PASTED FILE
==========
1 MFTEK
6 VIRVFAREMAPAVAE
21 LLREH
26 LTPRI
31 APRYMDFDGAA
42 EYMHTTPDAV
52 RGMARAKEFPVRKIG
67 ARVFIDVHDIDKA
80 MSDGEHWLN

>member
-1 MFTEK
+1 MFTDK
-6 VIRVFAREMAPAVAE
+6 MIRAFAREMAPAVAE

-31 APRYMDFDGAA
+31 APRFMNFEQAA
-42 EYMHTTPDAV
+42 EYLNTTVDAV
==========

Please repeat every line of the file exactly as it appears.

1 MFTEK
6 VIRVFAREMAPAVAE
21 LLREH
26 LTPRI
31 APRYMDFDGAA
42 EYMHTTPDAV
52 RGMARAKEFPVRKIG
67 ARVFIDVHDIDKA
80 MSDGEHWLN

>member
-1 MFTEK
+1 MFTDK
-6 VIRVFAREMAPAVAE
+6 MIRAFAREMAPAVAE

-31 APRYMDFDGAA
+31 APRFMNFEQAA
-42 EYMHTTPDAV
+42 EYLNTTVDAV